In two days time it will be one whole year since I stopped drinking alcohol. I was always looking forward to that anniversary and planning the big, one year anniversary post and yet here I am, on the cusp and I haven’t got a clue what I am going to say- I’ll probably do something on what I personally have learned over this last year in the faint hope that others may find something useful in that to help them as they attempt to move away from alcohol. But I’m not at that point- yet- a couple more days should do it and I do feel incredibly proud of myself in achieving what will be something I never really thought I could do. Support, of course, is crucial but I wanted to say something today about something that perversely I have not found supportive; and that is the evangelical tone of many of those who write books on giving up alcohol.
Like everyone in the position of contemplating giving up alcohol I read some of the books aimed at kick starting a new life free of booze. Don’t get me wrong, there is plenty that is good within those books but they are written ultimately to sell, to make money for the authors and to do that you need an unequivocal voice. That voice, that message is usually, “alcohol is a dangerous toxic drug, we have been manipulated into wanting it and it’s no fault of ours if we get hooked.” For me that was a real turn off. I drank because I liked it. Yes it’s a drug, but that’s the whole point of it. If I’m thirsty I drink water. I drank alcohol because i wanted the effect it gave me. Being a drug it then becomes hard to moderate especially in a culture where it is so freely and cheaply available, but that’s not alcohol’s fault, lay that one on society, business and government.
The evangelicals try to make out that developing a problem with alcohol is not a failure of individuals and again I don’t agree. I tried many times to moderate and despite some success I realised that when I did drink I often drank far too much- because I’m like that. Many of my friends do know how to enjoy alcohol moderately but I am not one of them. If I could drink moderately I would not have given up alcohol. It’s that simple. So my pride in giving up is tempered by a sadness that I couldn’t get to a point where alcohol was just a small pleasure in my life and not the dominating presence it became. But I am OK with that. I do not need to demonise drink in order to be OK with not drinking. As time has gone on I’m getting to like not drinking but the truth is it would be nice to think I could have the odd glass of champagne at a wedding or a glass of wine with a meal. That won’t happen because I’ve worked hard at giving up and I’m not a moderation type person.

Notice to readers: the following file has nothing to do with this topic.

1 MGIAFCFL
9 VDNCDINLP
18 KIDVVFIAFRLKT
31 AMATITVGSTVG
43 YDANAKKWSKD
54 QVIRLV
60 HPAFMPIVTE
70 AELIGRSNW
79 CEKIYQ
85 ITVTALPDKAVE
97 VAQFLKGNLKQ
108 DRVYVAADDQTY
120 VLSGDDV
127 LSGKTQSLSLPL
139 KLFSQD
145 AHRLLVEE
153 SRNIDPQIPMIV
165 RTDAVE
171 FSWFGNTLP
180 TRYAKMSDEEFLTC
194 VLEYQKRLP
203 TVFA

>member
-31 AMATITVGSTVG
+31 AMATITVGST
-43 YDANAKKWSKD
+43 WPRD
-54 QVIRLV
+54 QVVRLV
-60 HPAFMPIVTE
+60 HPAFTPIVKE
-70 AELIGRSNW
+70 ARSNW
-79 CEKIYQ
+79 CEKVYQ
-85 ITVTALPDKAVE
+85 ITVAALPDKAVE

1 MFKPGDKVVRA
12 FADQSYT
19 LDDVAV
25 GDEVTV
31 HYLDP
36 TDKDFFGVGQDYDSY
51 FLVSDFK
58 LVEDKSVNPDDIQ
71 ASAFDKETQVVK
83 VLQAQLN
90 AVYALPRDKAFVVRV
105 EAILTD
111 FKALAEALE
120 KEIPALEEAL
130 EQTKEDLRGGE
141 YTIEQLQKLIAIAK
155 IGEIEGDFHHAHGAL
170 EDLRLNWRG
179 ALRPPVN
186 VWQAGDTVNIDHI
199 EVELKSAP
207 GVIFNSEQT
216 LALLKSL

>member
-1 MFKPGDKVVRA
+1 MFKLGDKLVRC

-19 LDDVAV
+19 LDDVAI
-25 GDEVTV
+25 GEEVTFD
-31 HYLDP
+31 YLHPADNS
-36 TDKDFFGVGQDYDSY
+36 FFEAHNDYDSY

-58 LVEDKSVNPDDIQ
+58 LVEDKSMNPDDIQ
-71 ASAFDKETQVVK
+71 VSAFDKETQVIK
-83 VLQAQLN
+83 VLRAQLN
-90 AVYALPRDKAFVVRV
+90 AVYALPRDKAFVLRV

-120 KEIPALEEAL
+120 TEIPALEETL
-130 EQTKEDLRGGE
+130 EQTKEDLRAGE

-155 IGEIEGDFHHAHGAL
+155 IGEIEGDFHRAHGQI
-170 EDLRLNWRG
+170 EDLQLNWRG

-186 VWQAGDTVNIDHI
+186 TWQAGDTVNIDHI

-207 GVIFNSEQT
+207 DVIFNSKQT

The evangelicals talking about toxins and all the rest really have missed the point that humans have always imbibed toxic substances to alter consciousness. Alcohol, weed, peyote, tobacco, you name it we humans have tried it. Even in the Amazon rainforest they lick the backs of certain frogs to get a psychedelic hit. It’s universal but the thing that marks traditional cultures is that taking such substances was always associated with ritual which meant taking such drugs was limited and done in a revered, constrained manner. The problem with alcohol in our societies is that it’s been made into this readily available commodity that we are encouraged to drink at parties, weddings, celebrations, work dos, days out, days in, meals out, meals in, when cooking, when watching films, when friends come round, when meeting friends , new job, leave job, BBQs, when stressed, when relaxing, basically all the bloody time. That is why it becomes hard to moderate and bloody hard to give up.
So there we have it the evangelicals didn’t do it for me with thier black and white thinking. The support for me, as I have said before, has come from fellow bloggers both on line and sometimes in private off -post communications. The messy, confused, contradictory world of blogging showing that giving up is a struggle, that people do miss their booze sometimes but carry on because it is the best way forward for them. Acknowledging that we miss the crutch of alcohol sometimes but also knowing that mutual support from fellow bloggers is a much more consistent and longer lasting support than any drink could ever be.
So the evangelical “Give up the Booze” writers carry on. You have helped many people I know and you don’t sell books by saying giving up booze is complex, full of grey and with contradictory feelings. You sell those books by giving a nice, clear, missionary style message that’s full of can do and ” see the beast for what he is.” But it’s not for me. Give me the messy, anguished, nuanced and human world of the blogger any day. Nearly there.
Rant over. Jim X